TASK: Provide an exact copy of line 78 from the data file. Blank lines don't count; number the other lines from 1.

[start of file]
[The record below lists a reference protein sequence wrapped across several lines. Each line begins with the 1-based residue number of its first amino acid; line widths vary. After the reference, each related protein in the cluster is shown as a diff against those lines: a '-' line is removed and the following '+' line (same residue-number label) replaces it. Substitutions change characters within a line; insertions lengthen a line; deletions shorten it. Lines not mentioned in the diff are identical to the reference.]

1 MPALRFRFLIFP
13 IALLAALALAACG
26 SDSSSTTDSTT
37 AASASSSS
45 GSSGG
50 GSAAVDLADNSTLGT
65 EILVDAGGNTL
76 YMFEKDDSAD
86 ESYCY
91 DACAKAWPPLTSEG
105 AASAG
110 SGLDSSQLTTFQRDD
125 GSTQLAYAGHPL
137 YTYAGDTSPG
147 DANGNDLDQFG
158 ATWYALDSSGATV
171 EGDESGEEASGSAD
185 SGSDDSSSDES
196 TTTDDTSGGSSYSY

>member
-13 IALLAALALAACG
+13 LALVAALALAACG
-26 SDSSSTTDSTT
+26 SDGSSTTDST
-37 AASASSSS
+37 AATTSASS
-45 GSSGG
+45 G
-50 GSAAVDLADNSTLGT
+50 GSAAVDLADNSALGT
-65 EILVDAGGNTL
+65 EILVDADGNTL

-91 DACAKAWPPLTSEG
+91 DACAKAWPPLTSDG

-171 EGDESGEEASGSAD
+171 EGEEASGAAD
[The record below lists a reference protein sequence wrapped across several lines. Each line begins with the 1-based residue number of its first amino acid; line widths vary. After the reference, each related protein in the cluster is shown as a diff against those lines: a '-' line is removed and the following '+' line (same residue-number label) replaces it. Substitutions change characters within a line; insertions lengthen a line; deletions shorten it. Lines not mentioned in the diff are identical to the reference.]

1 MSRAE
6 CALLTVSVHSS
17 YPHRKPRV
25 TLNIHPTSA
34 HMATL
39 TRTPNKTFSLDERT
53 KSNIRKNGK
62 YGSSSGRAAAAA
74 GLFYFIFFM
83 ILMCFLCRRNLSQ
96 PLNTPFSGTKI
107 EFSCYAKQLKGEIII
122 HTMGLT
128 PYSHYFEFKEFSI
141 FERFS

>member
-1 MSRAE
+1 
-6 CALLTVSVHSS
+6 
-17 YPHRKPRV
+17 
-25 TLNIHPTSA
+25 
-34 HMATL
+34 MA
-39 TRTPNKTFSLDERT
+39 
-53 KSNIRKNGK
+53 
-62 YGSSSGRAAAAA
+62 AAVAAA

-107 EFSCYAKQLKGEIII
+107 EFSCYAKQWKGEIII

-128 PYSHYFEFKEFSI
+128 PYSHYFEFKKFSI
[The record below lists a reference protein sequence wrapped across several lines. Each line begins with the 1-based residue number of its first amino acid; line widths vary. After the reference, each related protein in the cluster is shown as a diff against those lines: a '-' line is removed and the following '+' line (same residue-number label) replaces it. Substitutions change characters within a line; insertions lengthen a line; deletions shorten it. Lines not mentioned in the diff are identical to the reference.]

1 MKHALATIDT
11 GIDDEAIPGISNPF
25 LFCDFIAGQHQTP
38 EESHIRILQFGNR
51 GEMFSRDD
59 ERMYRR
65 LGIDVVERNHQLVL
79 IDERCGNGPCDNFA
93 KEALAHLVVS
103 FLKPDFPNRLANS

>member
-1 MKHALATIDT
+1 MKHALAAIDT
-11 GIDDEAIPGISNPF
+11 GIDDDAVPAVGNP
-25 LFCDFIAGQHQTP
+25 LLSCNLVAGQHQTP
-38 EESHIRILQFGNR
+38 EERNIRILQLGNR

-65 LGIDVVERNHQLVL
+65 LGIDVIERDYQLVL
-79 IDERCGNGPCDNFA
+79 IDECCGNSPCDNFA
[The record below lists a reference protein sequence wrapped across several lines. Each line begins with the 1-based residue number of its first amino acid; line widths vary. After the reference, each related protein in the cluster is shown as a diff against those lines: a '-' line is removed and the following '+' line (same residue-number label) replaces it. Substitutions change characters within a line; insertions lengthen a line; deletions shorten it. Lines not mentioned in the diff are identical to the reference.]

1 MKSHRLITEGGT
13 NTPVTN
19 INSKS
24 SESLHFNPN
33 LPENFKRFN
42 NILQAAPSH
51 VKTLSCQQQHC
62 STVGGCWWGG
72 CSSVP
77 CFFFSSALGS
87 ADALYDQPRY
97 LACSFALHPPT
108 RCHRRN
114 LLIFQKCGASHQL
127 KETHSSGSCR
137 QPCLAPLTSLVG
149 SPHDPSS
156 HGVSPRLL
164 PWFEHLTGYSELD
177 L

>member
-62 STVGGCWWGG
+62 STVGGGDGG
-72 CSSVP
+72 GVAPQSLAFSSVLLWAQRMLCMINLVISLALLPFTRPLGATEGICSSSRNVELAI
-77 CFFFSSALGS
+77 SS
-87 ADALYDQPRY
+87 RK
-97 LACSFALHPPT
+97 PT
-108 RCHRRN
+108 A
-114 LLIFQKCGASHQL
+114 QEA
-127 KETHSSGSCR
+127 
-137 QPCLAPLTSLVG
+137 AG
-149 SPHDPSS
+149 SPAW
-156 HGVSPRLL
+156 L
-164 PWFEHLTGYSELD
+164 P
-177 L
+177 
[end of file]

25 LFCDFIAGQHQTP